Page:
On Monday this week, WonkComms aficionados gathered for our second Breakfast Club hosted by Soapbox. This time we focused on email marketing – what one attendee referred to as the ‘Trojan horse’ of digital communications. As our discussion highlighted, that’s because it’s often an overlooked part of the communications remit. And yet, it’s also one filled with minefields and complexities. Did someone say EU data protection laws?
Appropriately, as our main speaker Branislava Milosevic joined us from Chatham House, the session was under the Chatham House Rule. While we can’t say who said it, we still thought it important to share these top takeaways from the session.
1. It’s time to brush up on your data protection laws: Before it even comes to sending emails, it’s important to get your lists setup appropriately and in a way that complies with current data protection legislation. At the same time, you’re going to want to make sure that you have your eye on the horizon about upcoming changes in these laws. While none of the information in this blog should be construed as legal advice for your organisation, we did want to share a few resources.
In the UK, we are subject to the 1998 Data Protection Act, and are also (as of writing…) subject to new EU General Data Protection Regulation, which has a two-year implementation period. More information on these laws and general data protection principles can be found on the website of the UK regulator, the Information Commissioner’s Office (ICO).
Also mentioned was the expiry of the EU—US ‘safe harbor’ regulations, which allow for data on European citizens to be stored on US servers. The previous agreement was nixed by the European Court of Justice in October 2015; in February this year the EU and the US agreed to pursue new regulation under the name ‘EU-US Privacy Shield’. The details of this new agreement have not yet been worked out, so it’s worth keeping an eye on them.
2. Email marketing is not a one-person job: As one attendee reflected, ‘companies cannot rely on one junior member of staff to create e-marketing strategies that bring about culture change and deliver impact for the whole organisation. There needs to be investment in the right staff and infrastructure (including people for data cleaning and planning) to ensure e-marketing efforts are successful’.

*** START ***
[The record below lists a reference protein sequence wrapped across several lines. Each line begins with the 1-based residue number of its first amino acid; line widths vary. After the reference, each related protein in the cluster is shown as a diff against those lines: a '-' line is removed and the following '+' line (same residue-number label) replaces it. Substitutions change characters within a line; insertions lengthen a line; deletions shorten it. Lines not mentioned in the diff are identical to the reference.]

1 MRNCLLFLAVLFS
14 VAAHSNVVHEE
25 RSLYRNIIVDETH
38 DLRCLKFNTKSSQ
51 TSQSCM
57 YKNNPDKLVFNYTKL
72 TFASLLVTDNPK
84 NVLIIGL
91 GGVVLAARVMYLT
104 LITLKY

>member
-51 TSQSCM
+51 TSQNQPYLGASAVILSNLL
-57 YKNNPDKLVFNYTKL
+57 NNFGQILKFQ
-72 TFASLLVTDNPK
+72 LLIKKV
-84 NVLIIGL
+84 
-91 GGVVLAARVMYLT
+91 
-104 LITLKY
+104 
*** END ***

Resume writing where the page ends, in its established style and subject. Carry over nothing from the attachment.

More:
3. Personalisation is key to successful emails: Many of our attendees were familiar with segmenting email lists and sending more targeted emails, but people hadn’t necessarily appreciated how far the technology had come when it comes to being able to tailor emails. As one attendee put it:
‘To me, personalisation meant sending people targeted content based on what interests they had ticked on our sign up form. But using past behaviour segmentation could allow us to make educated guesses about what content might interest our newsletter subscribers – for example, targeting an event invitation to an event to people who had clicked on a similar item in a previous newsletter.’
4. Preference centres and ‘single supporter views’ are the way forward: The flip side of personalisation is allowing audiences to be able to have greater control over what emails they receive. People may still want to receive event invitations but not regular newsletters or other updates. This can have implications for how databases themselves are structured – whether as a single list or multiple lists. The key here is communication with the end users and making sure they know exactly what they are signing up for. Having preference centres where a user can see all the information held on them and allows them to tailor their subscriptions is becoming the gold standard. If your organisation is using Salesforce, one way to achieving this might be through Force Sites.
One big advantage to this is allowing your organisation to respond quickly to information requests as all information about someone is held in a central place. But moving to the single view can also allow for greater insights about users and facilitate the much-desired personalisation.
5. Don’t shy away from automatic workflows! One attendee suggested that using automated workflows saved her staff up to 66% of their time – an absolutely massive saving! We discussed two types of automation: within email databases, and connecting different services. When it came to the first type of automation, examples included setting up workflows following subscriptions to encourage people to complete profiles and directing them to key pieces of content from the organisation. They can also be used when cleaning or verifying data. For the second type, Zapier was mentioned as a tool to help connect and automate workflows across different services. For example, one organisation asks event attendees on Eventbrite whether they’d like to be subscribed to their weekly newsletter. If they answer yes, then they are automatically subscribed through a ‘zap’ to their email service.
6. Use buttons: When it comes to the content of an email itself, we had a short discussion on A/B testing – where small groups are sent emails with, for example, different subject lines to see which has a higher open rate before sending to the rest of the group. One attendee mentioned that they had done a test on whether to include ‘Read the report’ buttons after the description – it increased click through rates. Indeed, there was a lot of love for including buttons in emails. Buttons make calls to action clearer and more accessible, especially on smart phones.
And if that weren’t enough advice for a rainy morning, several people took away one last key message: